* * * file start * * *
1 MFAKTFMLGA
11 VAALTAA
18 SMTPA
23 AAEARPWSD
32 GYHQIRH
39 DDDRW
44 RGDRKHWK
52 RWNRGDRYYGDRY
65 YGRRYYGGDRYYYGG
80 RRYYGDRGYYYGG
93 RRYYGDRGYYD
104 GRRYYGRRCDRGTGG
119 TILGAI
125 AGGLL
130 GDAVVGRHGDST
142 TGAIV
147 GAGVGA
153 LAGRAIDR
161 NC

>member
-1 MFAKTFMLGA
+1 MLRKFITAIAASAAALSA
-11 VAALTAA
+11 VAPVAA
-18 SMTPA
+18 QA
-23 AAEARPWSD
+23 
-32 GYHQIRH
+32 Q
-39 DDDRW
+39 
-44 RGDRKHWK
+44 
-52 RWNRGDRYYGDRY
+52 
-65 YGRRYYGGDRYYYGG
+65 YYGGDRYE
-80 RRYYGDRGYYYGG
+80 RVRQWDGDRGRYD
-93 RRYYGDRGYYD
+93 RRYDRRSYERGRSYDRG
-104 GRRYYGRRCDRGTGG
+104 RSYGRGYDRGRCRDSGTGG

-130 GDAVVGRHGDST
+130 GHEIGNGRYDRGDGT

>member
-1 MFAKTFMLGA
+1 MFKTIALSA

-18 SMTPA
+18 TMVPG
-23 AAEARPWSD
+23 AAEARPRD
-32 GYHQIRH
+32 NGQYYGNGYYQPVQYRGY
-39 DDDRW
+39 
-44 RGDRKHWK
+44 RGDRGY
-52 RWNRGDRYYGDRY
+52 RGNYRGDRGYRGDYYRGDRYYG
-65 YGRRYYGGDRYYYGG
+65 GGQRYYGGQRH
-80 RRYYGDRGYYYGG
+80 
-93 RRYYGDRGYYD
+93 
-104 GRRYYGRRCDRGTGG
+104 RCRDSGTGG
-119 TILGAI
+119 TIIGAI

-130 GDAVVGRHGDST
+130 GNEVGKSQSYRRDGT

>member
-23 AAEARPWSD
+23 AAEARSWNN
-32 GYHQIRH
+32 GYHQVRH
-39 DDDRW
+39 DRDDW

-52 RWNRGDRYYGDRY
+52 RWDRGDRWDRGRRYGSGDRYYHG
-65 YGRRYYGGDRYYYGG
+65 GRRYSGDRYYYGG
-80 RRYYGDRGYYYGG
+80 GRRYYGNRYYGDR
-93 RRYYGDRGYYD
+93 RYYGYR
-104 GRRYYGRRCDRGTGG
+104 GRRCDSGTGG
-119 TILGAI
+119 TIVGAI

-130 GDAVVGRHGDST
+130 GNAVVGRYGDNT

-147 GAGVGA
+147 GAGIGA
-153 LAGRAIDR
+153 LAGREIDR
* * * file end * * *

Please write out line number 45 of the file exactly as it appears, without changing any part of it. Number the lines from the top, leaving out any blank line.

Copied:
-130 GDAVVGRHGDST